What’s awesome about this recipe is that you totally forget (and don’t care) that it’s vegan. It’s very hearty — we both love the sweet potatoes, while the coconut milk and red curry add a unique flavor and richness. The second time around, I added one chopped Serrano pepper and generous amounts of lime juice which were both great additions. It’s also pretty easy — after the chopping prep, the whole thing only takes about 30 minutes to cook. Finally, it makes a massive amount of food, which is always nice because I love leftovers.

Do you have any resolutions or goals, eating or otherwise?


Superbowl of Chicken, Part III (At last!)

Oh where has the time gone? In my last post, I lamented about not writing for 2 weeks. This time, I’ll apologize for not having posted for almost 2 months. Yeah, part of that time was spent packing/moving/unpacking, but truth be told, I just needed a break. I wanted to leave my camera at home and stop thinking about how to frame the next meal into a blog post. Unfortunately, that meant I missed out on documenting some really awesome meals (JG’s crawfish boil for his 30th birthday comes to mind), but overall, I’m glad I took the break. Hopefully, y’all didn’t miss me that much.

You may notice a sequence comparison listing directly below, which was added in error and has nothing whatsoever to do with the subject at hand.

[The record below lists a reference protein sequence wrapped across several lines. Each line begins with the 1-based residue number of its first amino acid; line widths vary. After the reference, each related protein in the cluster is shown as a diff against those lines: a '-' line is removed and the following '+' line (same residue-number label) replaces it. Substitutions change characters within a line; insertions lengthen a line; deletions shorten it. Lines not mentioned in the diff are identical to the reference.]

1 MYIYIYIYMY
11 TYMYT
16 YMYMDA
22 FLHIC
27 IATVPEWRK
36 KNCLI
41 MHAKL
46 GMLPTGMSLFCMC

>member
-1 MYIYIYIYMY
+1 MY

The other main reason it’s taken me a while to write again is that I only have so much creative energy in me. I’ve spent a lot of time thinking about how to set up my new apartment. Maybe I’ll blog about some of those things too. Lately I’ve been a little obsessed with curtains. . .

Anyway, where was I? Oh, all the way back to early February! It was Superbowl Sunday, and I had already devoured Zuni Cafe’s famous roast chicken, as well as the most heavenly, homemade buttermilk fried chicken. But was I satisfied? No, of course not. I am a glutton, after all. My friend JC was in Berkeley for a job interview and we met up for dinner at Cha Am, one of my favorite Thai restaurants in Berkeley. I had forgotten that JC, being a good ol’ southern boy, wasn’t a particularly adventurous eater. Nonetheless, he ventured out of his comfort zone and we shared the salad rolls, featuring jicama, tofu, bean sprouts, and vermicelli, served with a tamarind dipping sauce. I was really proud of him for trying it!